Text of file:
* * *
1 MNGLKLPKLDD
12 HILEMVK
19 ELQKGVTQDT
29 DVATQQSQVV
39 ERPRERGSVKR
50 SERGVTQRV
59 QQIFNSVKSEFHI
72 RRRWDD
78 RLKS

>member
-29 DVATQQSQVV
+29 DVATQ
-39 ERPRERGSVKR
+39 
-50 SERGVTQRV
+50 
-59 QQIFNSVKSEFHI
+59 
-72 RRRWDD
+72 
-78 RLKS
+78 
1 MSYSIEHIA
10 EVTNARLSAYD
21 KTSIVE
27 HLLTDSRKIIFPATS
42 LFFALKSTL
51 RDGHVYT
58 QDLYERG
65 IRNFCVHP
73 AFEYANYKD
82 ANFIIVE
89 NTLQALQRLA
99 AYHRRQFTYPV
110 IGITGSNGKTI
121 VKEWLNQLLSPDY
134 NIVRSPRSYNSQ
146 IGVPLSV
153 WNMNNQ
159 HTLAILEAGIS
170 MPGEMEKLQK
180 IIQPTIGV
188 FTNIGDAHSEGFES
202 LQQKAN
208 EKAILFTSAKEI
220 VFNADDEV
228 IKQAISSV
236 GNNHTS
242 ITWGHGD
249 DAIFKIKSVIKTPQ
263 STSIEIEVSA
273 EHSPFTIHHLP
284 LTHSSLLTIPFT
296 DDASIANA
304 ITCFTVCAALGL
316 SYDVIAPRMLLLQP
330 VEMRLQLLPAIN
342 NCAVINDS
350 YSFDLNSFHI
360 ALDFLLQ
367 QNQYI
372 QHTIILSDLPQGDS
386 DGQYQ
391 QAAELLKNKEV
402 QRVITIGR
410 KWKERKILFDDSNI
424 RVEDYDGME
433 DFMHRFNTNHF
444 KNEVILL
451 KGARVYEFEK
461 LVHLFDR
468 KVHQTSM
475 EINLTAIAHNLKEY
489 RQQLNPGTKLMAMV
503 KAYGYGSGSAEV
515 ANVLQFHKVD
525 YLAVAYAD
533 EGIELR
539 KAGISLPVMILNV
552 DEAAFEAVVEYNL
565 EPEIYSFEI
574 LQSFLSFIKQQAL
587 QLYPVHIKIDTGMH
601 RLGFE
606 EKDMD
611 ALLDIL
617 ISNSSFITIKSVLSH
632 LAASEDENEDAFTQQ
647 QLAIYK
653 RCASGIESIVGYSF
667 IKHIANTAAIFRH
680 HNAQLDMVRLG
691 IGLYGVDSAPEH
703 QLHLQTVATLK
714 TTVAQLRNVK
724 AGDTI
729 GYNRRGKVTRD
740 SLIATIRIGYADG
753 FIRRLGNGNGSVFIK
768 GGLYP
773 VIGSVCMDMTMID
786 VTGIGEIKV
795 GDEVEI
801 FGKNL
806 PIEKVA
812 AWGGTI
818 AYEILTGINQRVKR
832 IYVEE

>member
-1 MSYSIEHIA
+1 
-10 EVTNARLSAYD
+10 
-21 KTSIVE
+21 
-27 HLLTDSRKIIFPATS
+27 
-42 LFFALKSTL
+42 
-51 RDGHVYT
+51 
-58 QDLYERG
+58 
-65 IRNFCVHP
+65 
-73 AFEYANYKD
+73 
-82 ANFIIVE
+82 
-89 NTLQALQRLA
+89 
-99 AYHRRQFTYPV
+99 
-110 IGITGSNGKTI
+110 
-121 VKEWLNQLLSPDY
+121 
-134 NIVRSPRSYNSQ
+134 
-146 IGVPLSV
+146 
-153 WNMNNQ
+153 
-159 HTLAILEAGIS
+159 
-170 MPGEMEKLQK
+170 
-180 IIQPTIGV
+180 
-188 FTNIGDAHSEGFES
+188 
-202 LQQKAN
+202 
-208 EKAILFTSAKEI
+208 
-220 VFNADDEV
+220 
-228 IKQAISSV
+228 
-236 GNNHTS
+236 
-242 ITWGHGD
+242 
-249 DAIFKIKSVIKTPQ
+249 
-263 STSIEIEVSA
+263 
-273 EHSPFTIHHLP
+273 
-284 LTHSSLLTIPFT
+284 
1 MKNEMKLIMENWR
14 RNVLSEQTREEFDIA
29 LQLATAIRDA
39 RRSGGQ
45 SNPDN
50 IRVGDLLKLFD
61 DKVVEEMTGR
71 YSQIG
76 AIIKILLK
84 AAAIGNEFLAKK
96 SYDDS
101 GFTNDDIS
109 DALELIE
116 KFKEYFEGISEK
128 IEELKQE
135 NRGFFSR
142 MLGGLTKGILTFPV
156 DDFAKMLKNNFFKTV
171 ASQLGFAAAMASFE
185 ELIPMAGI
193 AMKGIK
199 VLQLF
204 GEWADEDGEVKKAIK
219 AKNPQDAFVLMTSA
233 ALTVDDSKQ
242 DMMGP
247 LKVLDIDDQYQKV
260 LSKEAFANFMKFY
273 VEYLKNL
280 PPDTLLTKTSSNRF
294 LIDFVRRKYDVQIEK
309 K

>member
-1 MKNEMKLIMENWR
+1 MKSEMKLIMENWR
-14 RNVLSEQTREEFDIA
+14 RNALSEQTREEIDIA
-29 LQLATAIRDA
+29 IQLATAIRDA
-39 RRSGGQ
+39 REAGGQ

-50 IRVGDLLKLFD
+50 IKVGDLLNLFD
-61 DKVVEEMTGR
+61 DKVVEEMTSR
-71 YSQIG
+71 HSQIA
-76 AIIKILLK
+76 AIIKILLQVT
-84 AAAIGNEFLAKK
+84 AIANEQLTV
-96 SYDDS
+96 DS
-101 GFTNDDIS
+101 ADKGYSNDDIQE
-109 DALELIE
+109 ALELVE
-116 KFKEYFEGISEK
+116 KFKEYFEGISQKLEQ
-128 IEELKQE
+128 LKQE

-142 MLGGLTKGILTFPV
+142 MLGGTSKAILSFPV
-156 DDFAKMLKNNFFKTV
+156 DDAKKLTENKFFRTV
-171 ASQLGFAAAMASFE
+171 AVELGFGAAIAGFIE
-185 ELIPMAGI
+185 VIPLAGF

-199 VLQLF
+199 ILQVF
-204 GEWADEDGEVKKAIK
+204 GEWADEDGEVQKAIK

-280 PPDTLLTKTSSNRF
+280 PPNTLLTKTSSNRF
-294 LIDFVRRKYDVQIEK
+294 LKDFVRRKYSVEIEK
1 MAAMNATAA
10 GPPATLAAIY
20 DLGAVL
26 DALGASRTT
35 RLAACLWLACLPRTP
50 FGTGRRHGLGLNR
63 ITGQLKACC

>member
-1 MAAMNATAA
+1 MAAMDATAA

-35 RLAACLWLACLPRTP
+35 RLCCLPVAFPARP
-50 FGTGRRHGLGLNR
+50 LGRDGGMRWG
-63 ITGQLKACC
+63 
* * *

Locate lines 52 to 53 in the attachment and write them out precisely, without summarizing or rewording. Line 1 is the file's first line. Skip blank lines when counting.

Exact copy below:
273 EHSPFTIHHLP
284 LTHSSLLTIPFT